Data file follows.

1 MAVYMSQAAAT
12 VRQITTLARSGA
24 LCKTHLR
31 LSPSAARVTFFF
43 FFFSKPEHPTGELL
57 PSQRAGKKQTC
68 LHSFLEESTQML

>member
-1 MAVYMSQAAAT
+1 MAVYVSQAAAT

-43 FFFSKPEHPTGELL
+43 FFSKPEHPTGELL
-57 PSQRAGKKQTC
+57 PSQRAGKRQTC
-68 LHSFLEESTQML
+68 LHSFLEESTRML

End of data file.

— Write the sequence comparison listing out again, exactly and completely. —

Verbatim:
1 MAVYMSQAAAT
12 VRQITTLARSGA
24 LCKTHLR
31 LSPSAARVTFFF
43 FFFSKPEHPTGELL
57 PSQRAGKKQTC
68 LHSFLEESTQML

>member
-1 MAVYMSQAAAT
+1 MAVYVSQAAAT

-43 FFFSKPEHPTGELL
+43 FFSKPEHPTGELL
-57 PSQRAGKKQTC
+57 PSQRAGKRQTC
-68 LHSFLEESTQML
+68 LHSFLEESTRML